Speculation is growing that Airbus may draw the curtain on its A380 superjumbo program Thursday as it hands down its annual results.
Reuters said Wednesday the European manufacturer was nearing a decision to ax the big plane amid indications Emirates was revising a crucial order that underpins ongoing production.
Quoting sources and analysts, Reuters said Airbus was likely to give an update at its results.
Emirates operates the world’s biggest fleet of A380s and has been the aircraft’s staunchest supporter.
It has 53 aircraft left on order but is looking to replace some of those planes with smaller twin-engine aircraft after talks with engine manufacturer Rolls-Royce failed to produce the increase in efficiency the Dubai airline is seeking.
Airbus is hoping to convince Emirates to switch some of the order to A350 or A330neo aircraft.
The decision to wind down the program, which must be approved by the Airbus board, comes as Qantas formally canceled its remaining order for eight A380s and Qatar chief executive Akbar Al Baker criticized the plane as too heavy and fuel-hungry.
The Qantas cancellation was not a surprise as the airline had made it clear for several years that it was not taking the additional planes.
The A380 was thrown a lifeline in early 2018 when Emirates signed a deal for up to 36 aircraft to be delivered from 2020.
The deal for 20 firm orders and 16 options was valued at $US16 billion at list prices and allowed Airbus to continue production.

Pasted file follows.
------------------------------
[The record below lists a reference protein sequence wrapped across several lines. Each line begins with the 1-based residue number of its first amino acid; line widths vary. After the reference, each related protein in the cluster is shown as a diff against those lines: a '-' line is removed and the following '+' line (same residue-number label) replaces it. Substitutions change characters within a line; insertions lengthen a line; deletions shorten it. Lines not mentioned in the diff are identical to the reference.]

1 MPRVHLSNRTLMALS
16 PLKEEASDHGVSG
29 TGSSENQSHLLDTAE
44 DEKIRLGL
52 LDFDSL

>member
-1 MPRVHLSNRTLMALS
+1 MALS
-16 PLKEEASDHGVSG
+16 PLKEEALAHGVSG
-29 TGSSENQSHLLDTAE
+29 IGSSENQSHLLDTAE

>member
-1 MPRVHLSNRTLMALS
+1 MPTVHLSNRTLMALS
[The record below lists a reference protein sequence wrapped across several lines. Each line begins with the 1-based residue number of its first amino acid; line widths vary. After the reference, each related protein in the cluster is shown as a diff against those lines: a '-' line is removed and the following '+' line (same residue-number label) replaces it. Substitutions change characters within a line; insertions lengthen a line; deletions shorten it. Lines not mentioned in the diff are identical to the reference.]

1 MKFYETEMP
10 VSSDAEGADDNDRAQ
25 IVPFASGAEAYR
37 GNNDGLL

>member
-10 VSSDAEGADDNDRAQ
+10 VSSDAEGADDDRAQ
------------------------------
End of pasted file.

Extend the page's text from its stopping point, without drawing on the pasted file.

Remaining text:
Since the A380 was designed in the late 1990s, however, much lighter, all-composite aircraft have emerged like the 787 and A350 that burn about 34 percent less fuel per passenger.
The A380s engines have been leap-frogged twice and the new 777X to be rolled out shortly will burn around 40 percent less fuel per passenger because of its new generation General Electric engine – the GE9X.
Airbus tried to interest airlines in an upgraded A380 neo but only Emirates was interested.
One of the biggest arguments for the A380 was capacity limited Heathrow Airport in the UK.
Many airlines purchased the A380 because of the landing slot constraints at Heathrow and needed the A380 to get more capacity.
But now many of these airlines fly to other destinations in the UK such as Manchester, Birmingham, Glasgow, Edinburgh, and Cardiff.
And airlines such as Emirates offer over 50 destinations in Europe giving travelers far more options.
Another problem for A380 operators is the lack of enthusiasm for second-hand planes, suggesting many will end up parked in the desert.